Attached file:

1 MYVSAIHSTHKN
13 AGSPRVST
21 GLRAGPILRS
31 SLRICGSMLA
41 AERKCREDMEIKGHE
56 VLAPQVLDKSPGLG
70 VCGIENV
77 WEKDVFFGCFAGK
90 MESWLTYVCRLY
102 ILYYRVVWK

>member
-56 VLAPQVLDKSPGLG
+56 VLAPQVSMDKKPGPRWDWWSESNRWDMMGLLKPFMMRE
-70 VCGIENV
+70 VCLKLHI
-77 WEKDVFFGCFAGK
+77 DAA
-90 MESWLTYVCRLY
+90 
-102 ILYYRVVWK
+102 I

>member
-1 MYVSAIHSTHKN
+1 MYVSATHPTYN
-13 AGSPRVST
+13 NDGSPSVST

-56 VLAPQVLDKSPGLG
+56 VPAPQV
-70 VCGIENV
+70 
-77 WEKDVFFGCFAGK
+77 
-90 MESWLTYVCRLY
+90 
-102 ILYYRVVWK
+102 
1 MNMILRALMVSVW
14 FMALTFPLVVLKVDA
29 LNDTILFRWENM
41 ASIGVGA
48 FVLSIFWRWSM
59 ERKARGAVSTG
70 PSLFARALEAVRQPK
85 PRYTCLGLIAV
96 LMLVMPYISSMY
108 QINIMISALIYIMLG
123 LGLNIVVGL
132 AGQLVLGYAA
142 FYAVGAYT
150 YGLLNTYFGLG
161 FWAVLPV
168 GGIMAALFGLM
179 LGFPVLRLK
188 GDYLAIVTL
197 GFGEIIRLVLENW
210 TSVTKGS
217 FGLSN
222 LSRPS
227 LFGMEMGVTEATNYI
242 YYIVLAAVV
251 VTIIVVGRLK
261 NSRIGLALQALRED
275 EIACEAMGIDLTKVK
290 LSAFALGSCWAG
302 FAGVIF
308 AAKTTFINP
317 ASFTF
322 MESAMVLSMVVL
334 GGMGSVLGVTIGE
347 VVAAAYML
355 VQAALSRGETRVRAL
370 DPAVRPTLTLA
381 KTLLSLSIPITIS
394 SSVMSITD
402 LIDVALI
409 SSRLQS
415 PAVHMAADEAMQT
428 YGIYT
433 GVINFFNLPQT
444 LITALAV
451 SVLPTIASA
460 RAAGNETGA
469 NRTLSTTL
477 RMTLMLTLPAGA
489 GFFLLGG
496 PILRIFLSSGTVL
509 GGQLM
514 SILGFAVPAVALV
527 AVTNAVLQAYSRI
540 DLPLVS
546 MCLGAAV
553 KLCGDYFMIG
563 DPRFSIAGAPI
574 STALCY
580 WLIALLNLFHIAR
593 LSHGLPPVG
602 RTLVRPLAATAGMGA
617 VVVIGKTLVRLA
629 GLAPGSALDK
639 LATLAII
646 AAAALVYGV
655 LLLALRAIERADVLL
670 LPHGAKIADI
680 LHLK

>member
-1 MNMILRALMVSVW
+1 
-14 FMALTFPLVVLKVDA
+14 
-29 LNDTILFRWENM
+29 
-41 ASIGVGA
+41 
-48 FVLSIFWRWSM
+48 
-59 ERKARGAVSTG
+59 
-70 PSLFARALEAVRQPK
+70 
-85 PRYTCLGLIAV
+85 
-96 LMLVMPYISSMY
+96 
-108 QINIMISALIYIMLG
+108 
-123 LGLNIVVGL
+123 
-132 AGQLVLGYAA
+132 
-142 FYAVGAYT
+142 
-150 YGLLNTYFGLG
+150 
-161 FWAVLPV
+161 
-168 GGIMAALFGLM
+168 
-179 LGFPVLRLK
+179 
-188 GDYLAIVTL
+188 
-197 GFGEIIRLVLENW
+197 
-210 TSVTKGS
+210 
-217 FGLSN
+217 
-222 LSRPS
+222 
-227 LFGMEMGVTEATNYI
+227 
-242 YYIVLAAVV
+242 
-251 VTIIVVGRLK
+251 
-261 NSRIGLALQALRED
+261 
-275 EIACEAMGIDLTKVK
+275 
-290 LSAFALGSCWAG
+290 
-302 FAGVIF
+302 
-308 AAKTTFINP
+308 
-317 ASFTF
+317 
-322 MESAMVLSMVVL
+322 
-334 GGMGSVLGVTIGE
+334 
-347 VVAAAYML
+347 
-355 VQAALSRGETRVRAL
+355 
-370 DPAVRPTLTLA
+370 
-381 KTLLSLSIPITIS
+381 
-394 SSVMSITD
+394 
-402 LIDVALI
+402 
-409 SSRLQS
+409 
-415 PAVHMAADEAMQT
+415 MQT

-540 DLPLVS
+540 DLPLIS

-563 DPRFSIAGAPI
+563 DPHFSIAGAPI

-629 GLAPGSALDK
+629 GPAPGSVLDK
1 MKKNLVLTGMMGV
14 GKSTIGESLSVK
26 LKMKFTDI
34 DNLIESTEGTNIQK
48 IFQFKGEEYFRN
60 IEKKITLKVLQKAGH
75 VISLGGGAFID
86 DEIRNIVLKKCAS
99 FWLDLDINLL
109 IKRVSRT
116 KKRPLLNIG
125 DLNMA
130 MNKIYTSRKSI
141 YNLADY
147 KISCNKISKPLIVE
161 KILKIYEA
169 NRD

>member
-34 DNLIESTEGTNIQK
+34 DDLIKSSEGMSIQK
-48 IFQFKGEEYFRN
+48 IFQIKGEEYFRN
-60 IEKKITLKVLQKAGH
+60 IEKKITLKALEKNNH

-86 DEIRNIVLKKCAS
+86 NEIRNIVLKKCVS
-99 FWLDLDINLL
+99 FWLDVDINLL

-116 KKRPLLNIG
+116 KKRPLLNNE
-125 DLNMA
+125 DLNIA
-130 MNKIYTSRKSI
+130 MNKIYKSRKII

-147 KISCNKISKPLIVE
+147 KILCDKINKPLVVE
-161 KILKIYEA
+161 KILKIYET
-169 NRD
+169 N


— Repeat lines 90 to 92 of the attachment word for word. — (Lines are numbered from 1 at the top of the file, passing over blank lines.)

540 DLPLVS
546 MCLGAAV
553 KLCGDYFMIG